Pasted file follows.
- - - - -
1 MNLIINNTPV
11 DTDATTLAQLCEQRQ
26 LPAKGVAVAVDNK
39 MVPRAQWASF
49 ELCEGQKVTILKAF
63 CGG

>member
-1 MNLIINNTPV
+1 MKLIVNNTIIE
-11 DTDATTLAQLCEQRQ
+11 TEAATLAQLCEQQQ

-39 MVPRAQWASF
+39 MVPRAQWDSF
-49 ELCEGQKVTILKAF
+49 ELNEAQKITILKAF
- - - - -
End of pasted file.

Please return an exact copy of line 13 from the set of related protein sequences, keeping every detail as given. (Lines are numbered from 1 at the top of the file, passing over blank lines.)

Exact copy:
+39 MVPRAQWDSF